Although we thus view the record in favor of plaintiffs, the relevant facts are not in dispute. Before December 8, 2011, retirees were entitled to a so-called "Annuitant Basic Subsidy Policy" that provided a 75% subsidy for an annuitant with at least 10 years of service. After a study determined that the Department of Community Health would not be able to sustain the subsidy at this level without endangering the financial health of the SHBP, the Board adopted a resolution on December 8, 2011, that under its new "Annuitant Years of Service Subsidy Policy," those retirees "who did not have five [y]ears of [s]ervice on January 1, 2012," would receive a subsidy of 15% for 10 years of service, increasing with each year of additional service to a maximum of 75% for 30 years of service. The Board noted that its announcement of the new policy "does not constitute a promise or contract of any kind" and that "[a]ny subsidy policy adopted by the Board may be changed at any time by Board resolution[] and does not constitute a contract or promise of any amount of subsidy." As a result of this change, plaintiffs, who had the minimum ten years of service at the time of their retirement but less than five years of active service as of January 1, 2012, receive a much lower annuitant subsidy than other retirees with the same number of years of service. In December 2016 and February 2017, the Commissioner notified SHBP members of these changes.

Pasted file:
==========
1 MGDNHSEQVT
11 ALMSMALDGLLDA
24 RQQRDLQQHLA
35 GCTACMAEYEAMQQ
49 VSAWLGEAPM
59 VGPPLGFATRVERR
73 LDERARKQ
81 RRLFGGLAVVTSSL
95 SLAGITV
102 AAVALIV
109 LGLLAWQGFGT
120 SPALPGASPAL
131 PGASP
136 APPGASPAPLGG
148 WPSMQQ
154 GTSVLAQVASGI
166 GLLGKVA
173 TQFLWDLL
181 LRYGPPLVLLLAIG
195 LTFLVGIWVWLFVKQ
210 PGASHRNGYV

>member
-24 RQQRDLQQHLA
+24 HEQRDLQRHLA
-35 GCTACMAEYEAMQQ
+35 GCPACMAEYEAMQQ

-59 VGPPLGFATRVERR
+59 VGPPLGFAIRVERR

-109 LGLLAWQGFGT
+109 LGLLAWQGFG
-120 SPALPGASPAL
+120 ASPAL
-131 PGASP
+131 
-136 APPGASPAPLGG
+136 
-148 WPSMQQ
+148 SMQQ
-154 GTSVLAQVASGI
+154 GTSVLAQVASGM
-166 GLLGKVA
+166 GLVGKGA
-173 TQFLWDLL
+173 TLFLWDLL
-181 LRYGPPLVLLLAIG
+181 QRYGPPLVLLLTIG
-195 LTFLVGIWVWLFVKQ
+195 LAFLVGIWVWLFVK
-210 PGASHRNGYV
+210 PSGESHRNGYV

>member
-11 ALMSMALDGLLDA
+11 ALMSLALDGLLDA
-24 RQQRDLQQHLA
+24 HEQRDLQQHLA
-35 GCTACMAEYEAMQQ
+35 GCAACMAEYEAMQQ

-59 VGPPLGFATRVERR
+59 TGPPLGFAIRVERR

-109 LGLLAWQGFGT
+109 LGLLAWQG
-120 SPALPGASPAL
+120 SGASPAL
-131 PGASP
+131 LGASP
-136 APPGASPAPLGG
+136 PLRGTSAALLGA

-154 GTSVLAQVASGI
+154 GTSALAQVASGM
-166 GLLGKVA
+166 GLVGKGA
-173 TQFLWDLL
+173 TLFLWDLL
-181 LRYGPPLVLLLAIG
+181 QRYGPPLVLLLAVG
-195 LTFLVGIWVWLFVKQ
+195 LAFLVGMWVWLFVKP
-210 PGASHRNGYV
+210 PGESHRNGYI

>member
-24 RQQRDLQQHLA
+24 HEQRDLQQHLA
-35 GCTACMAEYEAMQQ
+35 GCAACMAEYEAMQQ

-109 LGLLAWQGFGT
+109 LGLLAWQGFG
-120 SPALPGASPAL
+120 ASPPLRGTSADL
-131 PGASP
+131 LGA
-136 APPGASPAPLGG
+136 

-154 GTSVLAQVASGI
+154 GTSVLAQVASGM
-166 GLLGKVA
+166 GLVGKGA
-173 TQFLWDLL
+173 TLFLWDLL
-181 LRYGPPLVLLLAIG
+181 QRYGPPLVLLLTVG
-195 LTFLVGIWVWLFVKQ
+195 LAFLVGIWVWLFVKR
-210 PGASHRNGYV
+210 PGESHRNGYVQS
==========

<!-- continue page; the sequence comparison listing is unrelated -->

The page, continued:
Plaintiffs brought their action for breach of contract and mandamus relief in December 2017 and later amended the complaint to include three counts against Board members in their individual capacities as well as constitutional claims for equal protection and 42 U.S.C. § 1983. Defendants moved to dismiss the complaint as amended, which the trial court granted on the ground that sovereign immunity barred plaintiffs' claims and that they had failed to state a claim for mandamus relief. This appeal followed.

         1. Ex contractu waiver of sovereign immunity.

         Plaintiffs first assert that the trial court erred when it concluded that they had not established a waiver of sovereign immunity under the ex contractu provision of the Georgia Constitution. We disagree.